Where do we need to be in the mid-to-long term and what do we need to get there? Most businesses maintain a voice-of-the-customer report and maintain a "Customer Plan" these days. The Digital Map builds on those learnings and supports those commitments but with a focus on the elements that directly influence ecommerce performance.
What can I do today?
While we work on a digital map we also need to think about YoY reporting and getting results as quickly as possible. A lot of the nightmares above can be at least addressed at this stage.
Making stuff that works better, like a better online store
A lot of the above touch on good old fashioned design and build. The consultant needs to be able to deliver a quantifiably better ecommerce website building on the customer's platform investment.
Deeper fixes underpinning the online experience
It's unlikely you're going to let me edit the Cobol that structures your mainframe's performance but somewhere between the ubiquitous SAP rollout-that-never-happens and cryogenic defrosting of top programmers active in 1979 there lies a wide scope of systems analysis and solutions analysis and architecture. You're going to want to offer those services too.
If you can't measure it you can't...
Ecommerce managers are some of the most accountable folk around. When your basket is dropping and your MI is a mess its easy to find your bonus under threat. These guys needs top-notch help with people, processes and performance measurement.
So lots to consider when choosing a consultant then:-)
Last year I commissioned agency strategy work to the tune of a little under a million pounds. With the advantage of hindsight, I have to ask myself, "are agencies who produce experience strategy really worth the money?"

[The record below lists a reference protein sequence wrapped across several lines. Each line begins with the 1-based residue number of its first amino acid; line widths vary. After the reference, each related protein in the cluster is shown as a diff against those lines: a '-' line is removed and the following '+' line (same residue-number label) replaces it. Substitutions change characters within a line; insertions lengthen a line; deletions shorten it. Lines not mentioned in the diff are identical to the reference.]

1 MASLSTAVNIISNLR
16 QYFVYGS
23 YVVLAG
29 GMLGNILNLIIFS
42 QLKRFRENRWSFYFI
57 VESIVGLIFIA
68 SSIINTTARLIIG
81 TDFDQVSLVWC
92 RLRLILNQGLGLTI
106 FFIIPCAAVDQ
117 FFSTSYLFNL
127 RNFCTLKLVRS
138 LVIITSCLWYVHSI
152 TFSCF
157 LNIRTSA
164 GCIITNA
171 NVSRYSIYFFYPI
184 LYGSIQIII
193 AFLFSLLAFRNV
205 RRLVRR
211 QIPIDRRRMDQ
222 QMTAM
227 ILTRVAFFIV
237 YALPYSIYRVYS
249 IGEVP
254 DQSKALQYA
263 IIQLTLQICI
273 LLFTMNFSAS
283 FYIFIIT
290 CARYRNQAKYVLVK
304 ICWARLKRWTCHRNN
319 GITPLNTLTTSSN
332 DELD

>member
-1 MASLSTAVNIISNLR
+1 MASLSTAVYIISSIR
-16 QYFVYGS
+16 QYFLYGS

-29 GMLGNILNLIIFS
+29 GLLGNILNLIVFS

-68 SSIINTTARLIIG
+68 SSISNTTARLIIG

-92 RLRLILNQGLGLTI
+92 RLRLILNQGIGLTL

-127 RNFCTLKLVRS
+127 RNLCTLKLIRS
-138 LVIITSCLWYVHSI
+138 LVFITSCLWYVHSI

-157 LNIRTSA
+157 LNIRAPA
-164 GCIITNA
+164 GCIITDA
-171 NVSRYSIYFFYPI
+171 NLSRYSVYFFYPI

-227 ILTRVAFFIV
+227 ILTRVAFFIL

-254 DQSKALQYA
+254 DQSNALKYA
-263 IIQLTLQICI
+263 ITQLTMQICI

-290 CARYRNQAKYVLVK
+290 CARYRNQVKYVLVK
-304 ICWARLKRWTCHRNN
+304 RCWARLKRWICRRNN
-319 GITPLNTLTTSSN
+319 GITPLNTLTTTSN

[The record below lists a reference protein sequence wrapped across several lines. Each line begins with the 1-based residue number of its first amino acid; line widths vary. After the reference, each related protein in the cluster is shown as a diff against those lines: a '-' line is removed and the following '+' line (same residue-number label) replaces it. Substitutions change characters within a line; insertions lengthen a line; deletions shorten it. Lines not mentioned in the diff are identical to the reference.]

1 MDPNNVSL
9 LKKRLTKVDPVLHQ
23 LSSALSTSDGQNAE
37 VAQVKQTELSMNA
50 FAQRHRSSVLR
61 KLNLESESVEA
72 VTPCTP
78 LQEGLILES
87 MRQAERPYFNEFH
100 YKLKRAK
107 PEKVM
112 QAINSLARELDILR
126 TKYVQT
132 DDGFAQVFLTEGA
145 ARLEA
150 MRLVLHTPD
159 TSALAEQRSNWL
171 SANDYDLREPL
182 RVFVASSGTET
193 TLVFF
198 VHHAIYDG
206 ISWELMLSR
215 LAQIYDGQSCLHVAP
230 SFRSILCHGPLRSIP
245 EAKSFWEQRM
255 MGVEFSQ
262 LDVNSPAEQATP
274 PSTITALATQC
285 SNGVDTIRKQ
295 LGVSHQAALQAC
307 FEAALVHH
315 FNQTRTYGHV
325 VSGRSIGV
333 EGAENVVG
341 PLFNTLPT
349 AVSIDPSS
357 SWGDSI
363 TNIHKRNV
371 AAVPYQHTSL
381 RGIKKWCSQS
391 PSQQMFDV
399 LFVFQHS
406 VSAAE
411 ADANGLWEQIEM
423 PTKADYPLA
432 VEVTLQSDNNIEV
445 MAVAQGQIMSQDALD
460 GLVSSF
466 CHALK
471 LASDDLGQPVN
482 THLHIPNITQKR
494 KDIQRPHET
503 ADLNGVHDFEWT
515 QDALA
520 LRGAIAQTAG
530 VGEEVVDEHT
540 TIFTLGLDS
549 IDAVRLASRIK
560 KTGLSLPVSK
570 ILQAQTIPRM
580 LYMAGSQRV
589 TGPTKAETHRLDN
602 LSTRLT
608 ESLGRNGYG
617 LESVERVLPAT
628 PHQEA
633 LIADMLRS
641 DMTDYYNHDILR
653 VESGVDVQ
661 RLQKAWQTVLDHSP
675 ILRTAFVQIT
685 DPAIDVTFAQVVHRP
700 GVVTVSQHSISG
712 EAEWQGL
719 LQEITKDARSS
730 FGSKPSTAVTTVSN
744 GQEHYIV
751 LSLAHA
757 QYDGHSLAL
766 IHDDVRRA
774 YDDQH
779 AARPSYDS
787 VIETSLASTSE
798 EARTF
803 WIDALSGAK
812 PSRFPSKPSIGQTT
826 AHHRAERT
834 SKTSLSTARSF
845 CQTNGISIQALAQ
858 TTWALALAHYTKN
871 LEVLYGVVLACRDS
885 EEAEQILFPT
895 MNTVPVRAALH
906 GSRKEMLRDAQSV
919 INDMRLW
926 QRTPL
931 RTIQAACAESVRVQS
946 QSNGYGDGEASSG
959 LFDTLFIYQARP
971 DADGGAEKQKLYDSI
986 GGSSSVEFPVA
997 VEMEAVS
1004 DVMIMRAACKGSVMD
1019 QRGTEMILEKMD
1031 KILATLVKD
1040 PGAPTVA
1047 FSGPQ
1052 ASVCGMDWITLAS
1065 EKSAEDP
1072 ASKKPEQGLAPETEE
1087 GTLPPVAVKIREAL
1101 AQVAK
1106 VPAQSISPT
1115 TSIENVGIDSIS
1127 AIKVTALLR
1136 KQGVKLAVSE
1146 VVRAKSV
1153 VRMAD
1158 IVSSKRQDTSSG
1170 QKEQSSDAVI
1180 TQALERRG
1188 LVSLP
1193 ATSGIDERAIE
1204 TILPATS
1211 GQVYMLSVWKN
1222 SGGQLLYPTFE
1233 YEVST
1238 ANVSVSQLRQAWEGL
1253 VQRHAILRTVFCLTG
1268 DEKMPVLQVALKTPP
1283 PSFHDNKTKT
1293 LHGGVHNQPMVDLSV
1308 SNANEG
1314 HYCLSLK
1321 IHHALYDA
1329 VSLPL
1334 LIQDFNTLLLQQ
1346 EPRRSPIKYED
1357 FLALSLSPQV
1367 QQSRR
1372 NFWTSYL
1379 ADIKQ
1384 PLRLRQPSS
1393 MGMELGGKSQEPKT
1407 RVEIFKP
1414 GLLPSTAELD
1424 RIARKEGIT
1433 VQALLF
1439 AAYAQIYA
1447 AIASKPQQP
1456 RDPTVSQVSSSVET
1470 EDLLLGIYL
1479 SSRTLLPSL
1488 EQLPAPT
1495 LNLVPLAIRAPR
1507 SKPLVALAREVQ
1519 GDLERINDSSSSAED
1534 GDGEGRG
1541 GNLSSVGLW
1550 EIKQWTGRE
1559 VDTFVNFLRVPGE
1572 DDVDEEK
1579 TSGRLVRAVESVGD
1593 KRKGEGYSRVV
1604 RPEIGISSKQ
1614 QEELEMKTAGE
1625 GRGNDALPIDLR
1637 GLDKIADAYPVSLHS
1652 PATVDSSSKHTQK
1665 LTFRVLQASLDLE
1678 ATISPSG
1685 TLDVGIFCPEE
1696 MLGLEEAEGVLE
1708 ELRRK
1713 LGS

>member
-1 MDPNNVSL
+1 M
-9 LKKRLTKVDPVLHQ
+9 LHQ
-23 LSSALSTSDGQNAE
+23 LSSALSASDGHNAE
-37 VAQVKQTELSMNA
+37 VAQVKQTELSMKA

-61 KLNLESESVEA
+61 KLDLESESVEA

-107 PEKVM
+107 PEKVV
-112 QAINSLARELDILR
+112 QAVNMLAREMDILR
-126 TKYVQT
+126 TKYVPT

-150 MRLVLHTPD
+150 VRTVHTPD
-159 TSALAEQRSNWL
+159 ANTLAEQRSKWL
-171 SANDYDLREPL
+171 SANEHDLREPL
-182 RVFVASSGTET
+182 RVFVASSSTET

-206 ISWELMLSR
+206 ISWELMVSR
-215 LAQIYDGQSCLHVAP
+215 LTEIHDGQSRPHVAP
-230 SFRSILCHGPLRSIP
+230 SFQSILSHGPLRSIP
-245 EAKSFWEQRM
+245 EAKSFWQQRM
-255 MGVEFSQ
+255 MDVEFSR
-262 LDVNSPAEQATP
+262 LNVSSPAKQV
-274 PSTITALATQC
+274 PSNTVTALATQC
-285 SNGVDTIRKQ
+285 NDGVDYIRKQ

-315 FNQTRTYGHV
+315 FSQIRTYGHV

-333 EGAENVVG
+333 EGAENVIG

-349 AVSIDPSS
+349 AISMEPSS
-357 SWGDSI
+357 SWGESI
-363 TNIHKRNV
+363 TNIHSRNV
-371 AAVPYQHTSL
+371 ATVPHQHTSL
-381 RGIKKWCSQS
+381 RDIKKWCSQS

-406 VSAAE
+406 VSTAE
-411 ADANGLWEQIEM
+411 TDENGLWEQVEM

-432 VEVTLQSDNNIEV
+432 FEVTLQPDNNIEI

The first of the two strategy pieces was run by a really smart guy at a great agency but ultimately, the work they produced had little or no impact on our business. It didn't inform our decision-making nor did it transform any of our research and insights into actionable recommendations. Basically, and no offence to the bright folk who wrote the strategy documents, their work ended up as a couple of big fat Powerpoints on the S: drive. Those docs were briefly consulted then largely forgotten.
The second strategy piece cost twice as much as the first but achieved little more. The brief was to help us accelerate our performance improvements and we went to a leading consultancy in the hopes they would have significant positive impact on our company (or at least our trading performance).
Where the first project likely suffered from poor access to stakeholders, this second one involved a large team of folk in dark suits who made it their business to go as deep as they could and get the information they needed from the right stakeholders.
At first the results seemed encouraging, the team produced a number of documents with amazing facts and figures. Using what I must assume is voodoo and pixie dust, they were able to attach precise performance metrics to general user experience improvements (both UI and UX) and those percentages of 'uplift' (a new word I learned last year) were extremely useful in writing budgets and of course going to the board for cash.